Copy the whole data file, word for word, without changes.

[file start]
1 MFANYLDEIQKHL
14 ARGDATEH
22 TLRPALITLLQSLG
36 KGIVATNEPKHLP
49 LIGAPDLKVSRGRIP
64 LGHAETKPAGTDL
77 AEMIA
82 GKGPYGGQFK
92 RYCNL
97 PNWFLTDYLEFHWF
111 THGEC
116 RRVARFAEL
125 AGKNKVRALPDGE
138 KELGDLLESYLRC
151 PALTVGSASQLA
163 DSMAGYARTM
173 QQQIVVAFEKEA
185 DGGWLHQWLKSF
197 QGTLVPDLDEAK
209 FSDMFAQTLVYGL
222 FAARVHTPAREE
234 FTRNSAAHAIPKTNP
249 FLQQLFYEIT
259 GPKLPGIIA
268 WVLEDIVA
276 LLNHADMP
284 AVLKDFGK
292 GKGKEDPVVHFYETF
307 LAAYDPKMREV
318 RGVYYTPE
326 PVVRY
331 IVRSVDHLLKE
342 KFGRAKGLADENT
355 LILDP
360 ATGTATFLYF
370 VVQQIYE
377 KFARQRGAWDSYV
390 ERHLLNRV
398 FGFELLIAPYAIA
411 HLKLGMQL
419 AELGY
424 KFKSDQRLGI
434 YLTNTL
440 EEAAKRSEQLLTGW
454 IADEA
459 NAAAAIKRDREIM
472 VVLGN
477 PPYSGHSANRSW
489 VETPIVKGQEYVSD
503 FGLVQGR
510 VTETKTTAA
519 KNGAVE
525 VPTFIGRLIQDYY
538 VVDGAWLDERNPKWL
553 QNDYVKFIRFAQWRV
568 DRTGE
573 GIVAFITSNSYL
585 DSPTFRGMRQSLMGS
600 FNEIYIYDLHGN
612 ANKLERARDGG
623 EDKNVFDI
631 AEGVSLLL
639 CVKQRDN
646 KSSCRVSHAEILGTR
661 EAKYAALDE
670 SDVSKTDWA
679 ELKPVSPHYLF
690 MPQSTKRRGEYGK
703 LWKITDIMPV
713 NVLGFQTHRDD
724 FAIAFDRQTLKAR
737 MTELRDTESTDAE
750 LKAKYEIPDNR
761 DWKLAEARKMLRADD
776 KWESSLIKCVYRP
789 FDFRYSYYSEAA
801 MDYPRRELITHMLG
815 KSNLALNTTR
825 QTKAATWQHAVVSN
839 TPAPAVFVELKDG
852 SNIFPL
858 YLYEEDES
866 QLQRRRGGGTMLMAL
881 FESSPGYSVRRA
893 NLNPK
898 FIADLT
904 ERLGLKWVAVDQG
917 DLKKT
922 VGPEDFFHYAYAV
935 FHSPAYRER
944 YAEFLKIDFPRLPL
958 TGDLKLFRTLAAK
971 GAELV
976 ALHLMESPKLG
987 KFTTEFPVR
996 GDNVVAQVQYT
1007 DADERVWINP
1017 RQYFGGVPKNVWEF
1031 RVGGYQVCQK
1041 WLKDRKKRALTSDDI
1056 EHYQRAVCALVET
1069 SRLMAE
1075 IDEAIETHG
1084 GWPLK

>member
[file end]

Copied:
1 MFANYLDEIQKHL
14 ARGDATEH
22 TLRPALITLLQSLG
36 KGIVATNEPKHLP
49 LIGAPDLKVSRGRIP
64 LGHAETKPAGTDL
77 AEMIA
82 GKGPYGGQFK
92 RYCNL
97 PNWFLTDYLEFHWF
111 THGEC
116 RRVARFAEL
125 AGKNKVRALPDGE
138 KELGDLLESYLRC
151 PALTVGSASQLA
163 DSMAGYARTM
173 QQQIVVAFEKEA
185 DGGWLHQWLKSF
197 QGTLVPDLDEAK
209 FSDMFAQTLVYGL
222 FAARVHTPAREE
234 FTRNSAAHAIPKTNP
249 FLQQLFYEIT
259 GPKLPGIIA
268 WVLEDIVA
276 LLNHADMP
284 AVLKDFGK
292 GKGKEDPVVHFYETF
307 LAAYDPKMREV
318 RGVYYTPE
326 PVVRY
331 IVRSVDHLLKE
342 KFGRAKGLADENT
355 LILDP
360 ATGTATFLYF
370 VVQQIYE
377 KFARQRGAWDSYV
390 ERHLLNRV
398 FGFELLIAPYAIA
411 HLKLGMQL
419 AELGY
424 KFKSDQRLGI
434 YLTNTL
440 EEAAKRSEQLLTGW
454 IADEA
459 NAAAAIKRDREIM
472 VVLGN
477 PPYSGHSANRSW
489 VETPIVKGQEYVSD
503 FGLVQGR
510 VTETKTTAA
519 KNGAVE
525 VPTFIGRLIQDYY
538 VVDGAWLDERNPKWL
553 QNDYVKFIRFAQWRV
568 DRTGE
573 GIVAFITSNSYL
585 DSPTFRGMRQSLMGS
600 FNEIYIYDLHGN
612 ANKLERARDGG
623 EDKNVFDI
631 AEGVSLLL
639 CVKQRDN
646 KSSCRVSHAEILGTR
661 EAKYAALDE
670 SDVSKTDWA
679 ELKPVSPHYLF
690 MPQSTKRRGEYGK
703 LWKITDIMPV
713 NVLGFQTHRDD
724 FAIAFDRQTLKAR
737 MTELRDTESTDAE
750 LKAKYEIPDNR
761 DWKLAEARKMLRADD
776 KWESSLIKCVYRP
789 FDFRYSYYSEAA
801 MDYPRRELITHMLG
815 KSNLALNTTR
825 QTKAATWQHAVVSN
839 TPAPAVFVELKDG
852 SNIFPL
858 YLYEEDES
866 QLQRRRGGGTMLMAL
881 FESSPGYSVRRA
893 NLNPK
898 FIADLT
904 ERLGLKWVAVDQG
917 DLKKT
922 VGPEDFFHYAYAV
935 FHSPAYRER
944 YAEFLKIDFPRLPL
958 TGDLKLFRTLAAK
971 GAELV
976 ALHLMESPKLG
987 KFTTEFPVR
996 GDNVVAQVQYT
1007 DADERVWINP
1017 RQYFGGVPKNVWEF
1031 RVGGYQVCQK
1041 WLKDRKKRALTSDDI
1056 EHYQRAVCALVET
1069 SRLMAE
1075 IDEAIETHG
1084 GWPLK

>member